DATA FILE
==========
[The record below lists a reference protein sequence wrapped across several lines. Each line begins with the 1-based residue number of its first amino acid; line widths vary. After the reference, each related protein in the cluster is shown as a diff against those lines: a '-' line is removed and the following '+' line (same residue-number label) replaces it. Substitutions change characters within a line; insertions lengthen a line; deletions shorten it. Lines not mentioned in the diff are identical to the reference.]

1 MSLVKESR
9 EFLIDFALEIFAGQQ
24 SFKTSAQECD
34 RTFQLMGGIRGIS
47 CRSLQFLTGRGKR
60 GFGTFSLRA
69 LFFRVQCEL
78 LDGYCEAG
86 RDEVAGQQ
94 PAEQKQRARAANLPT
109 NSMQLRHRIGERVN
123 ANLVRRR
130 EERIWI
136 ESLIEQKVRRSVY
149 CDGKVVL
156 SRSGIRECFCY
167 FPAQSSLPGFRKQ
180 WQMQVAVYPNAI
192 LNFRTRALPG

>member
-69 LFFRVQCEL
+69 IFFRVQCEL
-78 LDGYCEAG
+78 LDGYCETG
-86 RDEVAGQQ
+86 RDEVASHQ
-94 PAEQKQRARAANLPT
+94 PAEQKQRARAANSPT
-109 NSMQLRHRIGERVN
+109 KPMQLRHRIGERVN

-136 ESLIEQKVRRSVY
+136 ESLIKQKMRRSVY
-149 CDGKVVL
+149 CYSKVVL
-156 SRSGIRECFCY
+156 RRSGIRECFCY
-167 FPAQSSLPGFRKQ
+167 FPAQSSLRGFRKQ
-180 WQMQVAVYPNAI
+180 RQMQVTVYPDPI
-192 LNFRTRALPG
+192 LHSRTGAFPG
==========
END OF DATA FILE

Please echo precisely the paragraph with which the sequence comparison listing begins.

[The record below lists a reference protein sequence wrapped across several lines. Each line begins with the 1-based residue number of its first amino acid; line widths vary. After the reference, each related protein in the cluster is shown as a diff against those lines: a '-' line is removed and the following '+' line (same residue-number label) replaces it. Substitutions change characters within a line; insertions lengthen a line; deletions shorten it. Lines not mentioned in the diff are identical to the reference.]